Motf Creations
Published in

Motf Creations

Angular Universal: ReferenceError: window is not defined

This error can be caused by a reference to the Window object if you are rendering your application from a server like Node.js.

Image source:

I will share how I have solved this issue, in my case this was caused by HammerJS which does not support server-rendered applications. This error can also be caused by your code that references the Window object or any third-party module that references the Window object without having a defensive check against an undefined value of Window.

Angular core: v10.0.5

I have incurred many errors when resolving this issue, during the processes, I will quickly list some of the issues a had and tentative solutions to them.

  • No such file or directory, google/firestore/v1/firestore.proto’
    In angular.json file, I have added the following:
"server": {
"builder": "@angular-devkit/build-angular:server",
"options": {
"outputPath": "dist/PROJECT_NAME/server",
"main": "server.ts",
"tsConfig": "tsconfig.server.json",
"stylePreprocessorOptions": {
"includePaths": ["src/assets/styles"]
"externalDependencies": ["@firebase/firestore"]

The externalDependencies option allows you to exclude the listed dependencies in the array from the main bundle and instead, the generated bundle relies on these dependencies to be available during runtime.
I understand the above statement but do not understand why I got the error for @firebase/firestore.

Some suggestions were to exclude the following packages by listing them under externalDependencies.

But what is gRPC?

gRPC is an open source remote procedure call system initially developed at Google in 2015.

In gRPC, a client application can directly call a method on a server application on a different machine as if it were a local object, making it easier for you to create distributed applications and services. As in many RPC systems, gRPC is based around the idea of defining a service, specifying the methods that can be called remotely with their parameters and return types. On the server side, the server implements this interface and runs a gRPC server to handle client calls. On the client side, the client has a stub (referred to as just a client in some languages) that provides the same methods as the server.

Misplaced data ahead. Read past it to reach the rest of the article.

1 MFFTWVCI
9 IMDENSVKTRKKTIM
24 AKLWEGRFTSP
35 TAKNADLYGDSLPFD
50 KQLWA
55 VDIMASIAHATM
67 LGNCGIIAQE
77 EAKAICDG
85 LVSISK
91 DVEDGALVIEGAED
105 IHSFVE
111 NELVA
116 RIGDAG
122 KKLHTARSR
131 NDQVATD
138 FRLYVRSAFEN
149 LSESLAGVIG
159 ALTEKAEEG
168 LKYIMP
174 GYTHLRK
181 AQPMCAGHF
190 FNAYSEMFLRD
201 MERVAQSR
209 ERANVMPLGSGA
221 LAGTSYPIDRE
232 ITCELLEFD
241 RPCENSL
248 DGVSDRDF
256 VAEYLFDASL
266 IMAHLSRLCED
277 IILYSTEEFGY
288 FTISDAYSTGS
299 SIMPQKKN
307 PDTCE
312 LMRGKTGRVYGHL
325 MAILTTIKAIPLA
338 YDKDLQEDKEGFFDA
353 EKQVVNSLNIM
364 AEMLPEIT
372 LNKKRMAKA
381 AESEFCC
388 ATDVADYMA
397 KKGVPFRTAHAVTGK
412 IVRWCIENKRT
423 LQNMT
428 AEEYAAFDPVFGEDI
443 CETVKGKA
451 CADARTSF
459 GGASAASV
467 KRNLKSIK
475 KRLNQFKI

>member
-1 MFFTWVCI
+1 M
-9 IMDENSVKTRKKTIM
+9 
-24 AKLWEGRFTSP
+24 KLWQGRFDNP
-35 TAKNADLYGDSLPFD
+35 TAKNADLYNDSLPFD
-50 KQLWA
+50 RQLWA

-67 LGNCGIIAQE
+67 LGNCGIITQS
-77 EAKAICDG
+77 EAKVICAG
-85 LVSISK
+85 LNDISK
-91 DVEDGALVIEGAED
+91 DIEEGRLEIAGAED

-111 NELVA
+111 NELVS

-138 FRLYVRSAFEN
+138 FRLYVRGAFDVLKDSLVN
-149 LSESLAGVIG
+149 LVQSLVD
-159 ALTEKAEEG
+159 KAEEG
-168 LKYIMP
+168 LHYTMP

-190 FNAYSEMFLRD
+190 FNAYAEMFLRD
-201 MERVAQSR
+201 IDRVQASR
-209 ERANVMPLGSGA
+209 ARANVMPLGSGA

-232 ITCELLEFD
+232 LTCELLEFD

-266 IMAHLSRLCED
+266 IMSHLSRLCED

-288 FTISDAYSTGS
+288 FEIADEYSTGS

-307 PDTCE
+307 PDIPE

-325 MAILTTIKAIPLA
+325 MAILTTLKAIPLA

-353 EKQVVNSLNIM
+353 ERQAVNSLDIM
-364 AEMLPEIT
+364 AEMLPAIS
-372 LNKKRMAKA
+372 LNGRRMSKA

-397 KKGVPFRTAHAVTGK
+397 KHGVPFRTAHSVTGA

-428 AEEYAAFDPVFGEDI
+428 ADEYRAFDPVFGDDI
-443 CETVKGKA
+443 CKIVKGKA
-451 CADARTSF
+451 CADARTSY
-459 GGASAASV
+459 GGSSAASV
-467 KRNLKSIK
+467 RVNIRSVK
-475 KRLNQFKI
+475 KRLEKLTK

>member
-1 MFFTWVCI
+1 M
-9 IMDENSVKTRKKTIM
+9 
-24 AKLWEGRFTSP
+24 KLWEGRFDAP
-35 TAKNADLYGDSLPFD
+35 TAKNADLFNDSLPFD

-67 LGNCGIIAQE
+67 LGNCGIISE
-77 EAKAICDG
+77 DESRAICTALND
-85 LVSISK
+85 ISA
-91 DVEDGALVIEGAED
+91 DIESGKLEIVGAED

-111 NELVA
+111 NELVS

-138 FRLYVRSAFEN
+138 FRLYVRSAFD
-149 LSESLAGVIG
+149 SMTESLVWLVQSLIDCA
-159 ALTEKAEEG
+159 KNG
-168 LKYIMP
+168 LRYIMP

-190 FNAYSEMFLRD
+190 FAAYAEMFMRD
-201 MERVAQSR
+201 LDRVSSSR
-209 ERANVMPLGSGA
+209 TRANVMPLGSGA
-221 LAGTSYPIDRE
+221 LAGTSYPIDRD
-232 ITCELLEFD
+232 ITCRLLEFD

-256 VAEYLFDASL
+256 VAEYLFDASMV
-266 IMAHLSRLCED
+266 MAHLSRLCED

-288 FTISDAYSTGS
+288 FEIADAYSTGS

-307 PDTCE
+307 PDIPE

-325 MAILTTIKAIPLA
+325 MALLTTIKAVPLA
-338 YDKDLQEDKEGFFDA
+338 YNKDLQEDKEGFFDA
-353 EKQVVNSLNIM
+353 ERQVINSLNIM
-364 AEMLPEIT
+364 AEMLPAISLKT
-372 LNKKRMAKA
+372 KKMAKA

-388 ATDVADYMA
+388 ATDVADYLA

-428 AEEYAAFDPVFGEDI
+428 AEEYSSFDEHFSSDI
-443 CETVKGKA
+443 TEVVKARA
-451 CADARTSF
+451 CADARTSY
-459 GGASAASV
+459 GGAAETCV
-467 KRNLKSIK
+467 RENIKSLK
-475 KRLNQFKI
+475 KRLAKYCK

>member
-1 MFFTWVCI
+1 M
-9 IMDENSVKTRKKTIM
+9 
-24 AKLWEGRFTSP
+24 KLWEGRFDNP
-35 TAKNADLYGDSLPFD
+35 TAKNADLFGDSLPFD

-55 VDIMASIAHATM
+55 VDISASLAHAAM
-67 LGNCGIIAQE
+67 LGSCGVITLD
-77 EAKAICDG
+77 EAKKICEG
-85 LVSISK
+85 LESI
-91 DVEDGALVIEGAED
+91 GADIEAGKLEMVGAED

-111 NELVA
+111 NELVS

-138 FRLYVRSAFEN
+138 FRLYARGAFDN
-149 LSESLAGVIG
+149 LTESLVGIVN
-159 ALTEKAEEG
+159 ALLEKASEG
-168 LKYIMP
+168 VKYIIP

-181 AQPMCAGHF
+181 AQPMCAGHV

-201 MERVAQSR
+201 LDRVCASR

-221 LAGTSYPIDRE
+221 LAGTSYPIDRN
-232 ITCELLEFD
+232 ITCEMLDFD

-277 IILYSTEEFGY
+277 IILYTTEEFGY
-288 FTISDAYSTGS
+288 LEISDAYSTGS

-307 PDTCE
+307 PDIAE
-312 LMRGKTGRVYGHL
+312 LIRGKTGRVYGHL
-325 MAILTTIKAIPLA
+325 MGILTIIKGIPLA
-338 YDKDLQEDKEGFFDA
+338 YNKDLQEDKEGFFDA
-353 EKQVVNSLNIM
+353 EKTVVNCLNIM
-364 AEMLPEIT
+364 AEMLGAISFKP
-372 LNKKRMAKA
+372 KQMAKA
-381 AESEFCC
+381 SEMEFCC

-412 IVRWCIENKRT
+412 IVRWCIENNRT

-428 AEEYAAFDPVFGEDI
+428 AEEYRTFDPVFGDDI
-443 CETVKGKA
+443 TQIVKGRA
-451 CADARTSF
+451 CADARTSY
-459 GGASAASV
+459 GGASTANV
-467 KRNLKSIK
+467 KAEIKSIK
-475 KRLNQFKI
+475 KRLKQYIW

By default, gRPC uses Protocol Buffers

What are Protocol Buffers?

Protocol buffers are Google’s language-neutral, platform-neutral, extensible mechanism for serializing structured data — think XML, but smaller, faster, and simpler. You define how you want your data to be structured once, then you can use special generated source code to easily write and read your structured data to and from a variety of data streams and using a variety of languages.

And what's the thing with gRPC and Firebase/Firestore?

I do not know, I am only guessing that the relationship between the two involves the mechanics of the Google cloud services like the Firebase cloud functions, the Database rules .etc.

Handle the Window object in my Angular code

First I have the service that wraps the global Window object.

import { Injectable } from '@angular/core';function _window(): any {
return window;
export class WindowRef {
get nativeWindow(): any {
return _window();

I have provided this to the app’s main module AppModule so that it is in the upper-most injector so that it is available in the whole application.

I have used this service by injecting it in the components that use the Window object like below, I have omitted some code for brevity.

import { PLATFORM_ID } from "@angular/core";import { isPlatformBrowser } from '@angular/common';
import { WindowRef } from './services/windowRef.service';
@Inject(PLATFORM_ID) private platformId: any,
private windowRef: WindowRef
...if(isPlatformBrowser(this.platformId)) { // Use the window reference: this.windowRef Eg: this.windowRef.nativeWindow.location.pathname}

Let’s go through the important parts for the above code:

PLATFORM_ID is an Opaque Token (Now InjectionToken) of type String object, this token helps the DI to get the current platform (browser/server).